Letters To The Editor 5/1/2019
Prestigious law firm shamed
Editor: Sunday, I sent an email to Mark Ruehlmann, global chairman and CEO of the law firm Squire Patton Boggs LLC. I asked one question: “How on earth would you go about convincing a prospective client to hire your firm as bond counsel when you harbor a senior partner so contemptuous of his personal municipal tax obligations, the likes of which the bondholders he represents would rely upon to secure their investments?”
ROBERT J. SHERIDAN
Editor’s note: Squire Patton Boggs released a statement Monday saying that Kenneth W. Bond, the lawyer the letter refers to, is no longer employed by the firm.
Protect at-risk children
Editor: In 2017, state Auditor General Eugene DePasquale issued a special “State of the Child” report, which provided detailed information about Pennsylvania’s child welfare system.
Among its recommendations was to provide children and youth caseworkers with access to all records concerning children who are the subject of investigations, including medical, scholastic and substance abuse treatment records. I have introduced House Bill 835, which would provide this access to help caseworkers get a clear picture of what challenges these children face at home and in school, in order for them to make the best decisions on behalf of children.
Currently, caseworkers have access to medical records in one section of state law and can access other records through requests to the state Department of Human Services secretary. However, there is no clear authority for these agencies and caseworkers to request drug and alcohol treatment and school records directly. That results in significant delays for caseworkers, who need this documentation to properly assess a child’s situation and take steps to protect them.
My legislation would provide access to these documents, but would limit the scope of the records’ access only to the child involved in an investigation, not to other children or adults in the home. These records would be subject to the same confidentiality requirements as other documents and materials compiled in an investigation.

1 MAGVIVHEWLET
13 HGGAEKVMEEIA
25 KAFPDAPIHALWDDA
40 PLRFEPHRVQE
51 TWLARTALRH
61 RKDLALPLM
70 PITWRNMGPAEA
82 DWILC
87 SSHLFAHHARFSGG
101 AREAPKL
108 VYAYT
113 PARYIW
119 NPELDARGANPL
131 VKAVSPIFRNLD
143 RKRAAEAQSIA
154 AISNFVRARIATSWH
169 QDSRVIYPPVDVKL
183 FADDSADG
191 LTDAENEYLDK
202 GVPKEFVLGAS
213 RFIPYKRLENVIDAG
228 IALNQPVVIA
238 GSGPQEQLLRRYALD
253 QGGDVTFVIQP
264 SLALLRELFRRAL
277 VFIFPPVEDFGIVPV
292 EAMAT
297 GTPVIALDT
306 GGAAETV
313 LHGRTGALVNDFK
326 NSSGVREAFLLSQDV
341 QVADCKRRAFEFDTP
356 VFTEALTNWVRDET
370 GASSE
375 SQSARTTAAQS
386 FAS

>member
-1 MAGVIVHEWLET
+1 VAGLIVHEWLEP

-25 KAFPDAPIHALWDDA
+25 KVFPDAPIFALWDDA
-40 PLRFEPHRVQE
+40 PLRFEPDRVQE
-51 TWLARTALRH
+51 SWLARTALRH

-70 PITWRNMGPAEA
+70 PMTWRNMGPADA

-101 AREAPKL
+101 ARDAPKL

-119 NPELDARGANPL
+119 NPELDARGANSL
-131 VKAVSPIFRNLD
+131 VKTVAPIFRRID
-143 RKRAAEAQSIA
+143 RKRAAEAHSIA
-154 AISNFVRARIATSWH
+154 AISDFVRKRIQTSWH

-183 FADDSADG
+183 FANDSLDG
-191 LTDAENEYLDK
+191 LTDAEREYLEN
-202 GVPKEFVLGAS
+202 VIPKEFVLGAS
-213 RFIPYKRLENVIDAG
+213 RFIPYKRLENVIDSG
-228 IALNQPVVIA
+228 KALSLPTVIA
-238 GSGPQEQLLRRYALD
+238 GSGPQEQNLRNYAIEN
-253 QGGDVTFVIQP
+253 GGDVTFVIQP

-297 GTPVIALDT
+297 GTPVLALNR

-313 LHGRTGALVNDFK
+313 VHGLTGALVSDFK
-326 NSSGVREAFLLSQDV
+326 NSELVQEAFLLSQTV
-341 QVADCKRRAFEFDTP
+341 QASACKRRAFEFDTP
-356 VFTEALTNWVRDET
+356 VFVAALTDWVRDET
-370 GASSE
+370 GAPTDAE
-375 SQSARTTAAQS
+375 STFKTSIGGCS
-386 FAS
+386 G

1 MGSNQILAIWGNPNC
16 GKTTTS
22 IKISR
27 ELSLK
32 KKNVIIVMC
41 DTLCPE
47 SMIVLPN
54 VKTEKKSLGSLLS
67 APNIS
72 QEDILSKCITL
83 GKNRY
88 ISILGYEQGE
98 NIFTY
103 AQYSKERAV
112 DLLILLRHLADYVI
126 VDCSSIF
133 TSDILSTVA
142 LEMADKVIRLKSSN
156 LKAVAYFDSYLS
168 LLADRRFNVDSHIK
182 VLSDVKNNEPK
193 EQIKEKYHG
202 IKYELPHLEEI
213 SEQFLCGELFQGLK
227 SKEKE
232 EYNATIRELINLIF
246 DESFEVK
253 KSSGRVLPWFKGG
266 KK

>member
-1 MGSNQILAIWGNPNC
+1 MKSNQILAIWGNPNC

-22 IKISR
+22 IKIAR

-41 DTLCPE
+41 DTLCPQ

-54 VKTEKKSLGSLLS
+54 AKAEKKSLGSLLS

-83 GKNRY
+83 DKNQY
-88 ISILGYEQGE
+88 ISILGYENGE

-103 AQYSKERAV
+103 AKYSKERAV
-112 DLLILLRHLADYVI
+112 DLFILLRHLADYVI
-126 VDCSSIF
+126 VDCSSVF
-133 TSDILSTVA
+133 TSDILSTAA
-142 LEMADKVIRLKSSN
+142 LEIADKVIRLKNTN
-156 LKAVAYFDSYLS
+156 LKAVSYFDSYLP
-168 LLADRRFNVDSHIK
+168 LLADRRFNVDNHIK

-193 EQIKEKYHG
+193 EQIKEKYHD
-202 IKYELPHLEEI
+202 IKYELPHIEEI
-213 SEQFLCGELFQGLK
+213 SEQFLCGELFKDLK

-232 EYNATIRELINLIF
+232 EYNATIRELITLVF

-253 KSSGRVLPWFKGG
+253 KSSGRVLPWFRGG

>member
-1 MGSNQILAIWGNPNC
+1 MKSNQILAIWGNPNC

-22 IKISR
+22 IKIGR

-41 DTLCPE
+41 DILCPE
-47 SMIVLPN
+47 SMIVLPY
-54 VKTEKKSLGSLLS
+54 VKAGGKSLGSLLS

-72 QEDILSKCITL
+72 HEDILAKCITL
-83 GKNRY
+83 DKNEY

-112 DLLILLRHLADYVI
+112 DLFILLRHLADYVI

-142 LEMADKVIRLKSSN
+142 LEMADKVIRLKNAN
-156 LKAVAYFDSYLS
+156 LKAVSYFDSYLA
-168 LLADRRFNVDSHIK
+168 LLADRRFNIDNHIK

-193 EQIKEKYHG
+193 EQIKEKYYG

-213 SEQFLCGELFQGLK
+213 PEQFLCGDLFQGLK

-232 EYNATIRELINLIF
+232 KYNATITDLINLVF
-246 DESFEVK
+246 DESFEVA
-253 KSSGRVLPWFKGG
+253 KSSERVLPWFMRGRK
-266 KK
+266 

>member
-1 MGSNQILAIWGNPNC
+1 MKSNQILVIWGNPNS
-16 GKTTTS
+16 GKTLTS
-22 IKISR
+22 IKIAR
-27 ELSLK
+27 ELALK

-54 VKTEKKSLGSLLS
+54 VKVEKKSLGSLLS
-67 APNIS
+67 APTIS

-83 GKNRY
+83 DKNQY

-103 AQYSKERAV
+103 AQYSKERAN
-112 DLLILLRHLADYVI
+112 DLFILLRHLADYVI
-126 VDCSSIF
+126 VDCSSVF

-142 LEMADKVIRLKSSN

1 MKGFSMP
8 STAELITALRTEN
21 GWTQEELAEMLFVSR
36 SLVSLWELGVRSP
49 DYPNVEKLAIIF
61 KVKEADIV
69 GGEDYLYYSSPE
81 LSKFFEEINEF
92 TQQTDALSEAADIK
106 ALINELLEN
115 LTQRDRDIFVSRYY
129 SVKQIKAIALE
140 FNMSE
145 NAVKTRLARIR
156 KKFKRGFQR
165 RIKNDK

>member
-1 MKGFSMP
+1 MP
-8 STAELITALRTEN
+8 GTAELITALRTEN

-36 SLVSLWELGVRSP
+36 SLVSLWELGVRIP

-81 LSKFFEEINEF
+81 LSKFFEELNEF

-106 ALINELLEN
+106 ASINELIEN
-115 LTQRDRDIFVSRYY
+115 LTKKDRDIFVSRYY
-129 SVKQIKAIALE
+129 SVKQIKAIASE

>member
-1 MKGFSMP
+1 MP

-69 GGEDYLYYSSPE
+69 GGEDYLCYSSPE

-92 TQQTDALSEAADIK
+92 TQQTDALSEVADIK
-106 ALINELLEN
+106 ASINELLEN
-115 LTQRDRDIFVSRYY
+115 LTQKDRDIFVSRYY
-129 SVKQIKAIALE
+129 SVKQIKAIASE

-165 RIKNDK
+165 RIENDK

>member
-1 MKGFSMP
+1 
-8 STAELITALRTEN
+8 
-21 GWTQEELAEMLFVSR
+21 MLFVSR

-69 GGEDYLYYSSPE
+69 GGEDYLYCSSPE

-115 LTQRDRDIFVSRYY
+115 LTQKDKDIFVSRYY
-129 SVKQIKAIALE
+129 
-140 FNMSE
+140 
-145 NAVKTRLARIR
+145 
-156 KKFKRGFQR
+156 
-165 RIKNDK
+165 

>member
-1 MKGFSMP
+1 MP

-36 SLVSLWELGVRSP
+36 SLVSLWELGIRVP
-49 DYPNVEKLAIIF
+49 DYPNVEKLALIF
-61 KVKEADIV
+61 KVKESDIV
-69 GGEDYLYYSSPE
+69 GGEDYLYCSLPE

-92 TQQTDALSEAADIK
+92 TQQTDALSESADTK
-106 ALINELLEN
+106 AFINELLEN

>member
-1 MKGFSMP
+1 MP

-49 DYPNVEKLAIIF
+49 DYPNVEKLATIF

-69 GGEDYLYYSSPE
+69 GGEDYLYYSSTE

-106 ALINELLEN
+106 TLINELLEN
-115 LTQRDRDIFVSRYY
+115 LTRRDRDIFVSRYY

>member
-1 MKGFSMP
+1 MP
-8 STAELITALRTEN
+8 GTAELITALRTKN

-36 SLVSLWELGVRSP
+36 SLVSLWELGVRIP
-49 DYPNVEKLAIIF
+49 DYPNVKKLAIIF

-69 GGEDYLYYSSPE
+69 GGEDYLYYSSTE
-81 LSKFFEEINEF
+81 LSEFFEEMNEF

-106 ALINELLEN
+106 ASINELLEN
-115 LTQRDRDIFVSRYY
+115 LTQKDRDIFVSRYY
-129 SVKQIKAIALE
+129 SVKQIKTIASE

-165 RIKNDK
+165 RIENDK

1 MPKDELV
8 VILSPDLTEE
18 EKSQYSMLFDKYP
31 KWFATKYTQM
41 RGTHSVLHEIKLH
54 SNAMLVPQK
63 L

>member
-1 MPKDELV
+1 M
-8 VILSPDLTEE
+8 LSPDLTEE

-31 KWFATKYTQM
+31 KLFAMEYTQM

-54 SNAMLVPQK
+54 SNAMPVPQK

By mandating that the caseworkers review these records, my bill would also help detect false abuse reports and protect those who have been improperly accused of child abuse or neglect.
The bill recently was approved by the state House Children and Youth Committee and is being considered by the full House. As it moves through the General Assembly, I am confident we will — and must — do all we can to protect our children, especially those most at risk.
STATE REP. JOSEPH PETRARCA
Trump hostile to military
Editor: President Trump’s graduation from a high school military academy may be of significance.
Despite his immersion in a military school environment, or perhaps because of it, he shows a disdain for the military. To avoid Vietnam he received numerous draft deferments and then a draft exemption, supposedly based on bone spurs on a foot. Retired Gen. H.R. McMaster, Trump’s former national security adviser, did not last long, nor did retired Gen. John F. Kelly, his chief of staff. The same happened to retired Gen. James Mattis, his secretary of defense.
Trump speaks of “my generals” when their oath is not to him, but to the Constitution.
His 2016 election campaign treatment of the Gold Star Kahn family, whose son was killed in Iraq, was shameful. His behavior toward Sen. John McCain, a naval aviator, while both alive and dead, was unseemly. Trump said he knows more than the generals regarding the military situation in Syria and sends active duty troops to our southern border against the advice of their commander.
Does all this hostility come from the environment of a high school military
academy? Perhaps not. Trump recently said his father came from Germany, which is not true. Fred Trump came from the Bronx. But Trump’s gaffe caused reporters to look into Trump’s family and his paternal grandfather came from Bavaria in southern Germany and was expelled from the country for failing to perform mandatory military service.
Maybe the animus toward the military is not only from the environment of the military academy. Perhaps it is in his DNA.
GEORGE J. MOTSAY, M.D.
UPPER MACUNGIE TWP.,
Toomey ducks responsibility
Editor: Sen. Pat Toomey is the only Republican holding statewide political office in Pennsylvania.
As such, he is the most important Republican in the state and should be a moral leader. He often has performed this role by repeatedly reached across the aisle to pass legislation with Democrats.
However, Toomey’s response to special counsel Robert Mueller’s report has been cowardly. In his only public comments he argued that “nothing in the report rises to the level of obstruction of justice,” a contention most legal experts, including Fox News commentator Andrew Napolitano, disagree with.
The Mueller report also nowhere mentions President Trump’s financial dealings with Russia — or anyone else — an indication that any alleged infractions have been referred to other jurisdictions, and could eventually come to light.
For their own good, and for the good of the country, Toomey and other Republican Senators should stop running cover for Trump. He is demonstrably unfit to be president.